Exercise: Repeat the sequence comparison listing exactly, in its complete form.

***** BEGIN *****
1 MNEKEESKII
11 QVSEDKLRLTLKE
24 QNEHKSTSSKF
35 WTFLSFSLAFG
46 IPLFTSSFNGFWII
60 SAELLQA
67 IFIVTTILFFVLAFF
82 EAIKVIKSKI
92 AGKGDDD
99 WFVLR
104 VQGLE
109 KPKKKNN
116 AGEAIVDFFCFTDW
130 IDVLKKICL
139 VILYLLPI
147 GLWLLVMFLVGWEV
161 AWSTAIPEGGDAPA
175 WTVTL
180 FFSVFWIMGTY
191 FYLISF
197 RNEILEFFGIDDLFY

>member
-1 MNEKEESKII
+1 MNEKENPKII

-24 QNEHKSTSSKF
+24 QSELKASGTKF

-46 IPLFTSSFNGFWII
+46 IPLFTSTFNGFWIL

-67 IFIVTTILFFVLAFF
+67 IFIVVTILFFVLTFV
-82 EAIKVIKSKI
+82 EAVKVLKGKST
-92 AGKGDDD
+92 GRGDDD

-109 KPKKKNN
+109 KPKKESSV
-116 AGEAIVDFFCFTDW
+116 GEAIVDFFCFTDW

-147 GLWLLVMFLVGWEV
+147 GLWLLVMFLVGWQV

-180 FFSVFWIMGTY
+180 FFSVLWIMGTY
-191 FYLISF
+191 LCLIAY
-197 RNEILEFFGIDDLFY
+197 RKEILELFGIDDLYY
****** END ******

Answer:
1 MNEKEESKII
11 QVSEDKLRLTLKE
24 QNEHKSTSSKF
35 WTFLSFSLAFG
46 IPLFTSSFNGFWII
60 SAELLQA
67 IFIVTTILFFVLAFF
82 EAIKVIKSKI
92 AGKGDDD
99 WFVLR
104 VQGLE
109 KPKKKNN
116 AGEAIVDFFCFTDW
130 IDVLKKICL
139 VILYLLPI
147 GLWLLVMFLVGWEV
161 AWSTAIPEGGDAPA
175 WTVTL
180 FFSVFWIMGTY
191 FYLISF
197 RNEILEFFGIDDLFY

>member
-1 MNEKEESKII
+1 MNEKENPKII

-24 QNEHKSTSSKF
+24 QSELKASGTKF

-46 IPLFTSSFNGFWII
+46 IPLFTSTFNGFWIL

-67 IFIVTTILFFVLAFF
+67 IFIVVTILFFVLTFV
-82 EAIKVIKSKI
+82 EAVKVLKGKST
-92 AGKGDDD
+92 GRGDDD

-109 KPKKKNN
+109 KPKKESSV
-116 AGEAIVDFFCFTDW
+116 GEAIVDFFCFTDW

-147 GLWLLVMFLVGWEV
+147 GLWLLVMFLVGWQV

-180 FFSVFWIMGTY
+180 FFSVLWIMGTY
-191 FYLISF
+191 LCLIAY
-197 RNEILEFFGIDDLFY
+197 RKEILELFGIDDLYY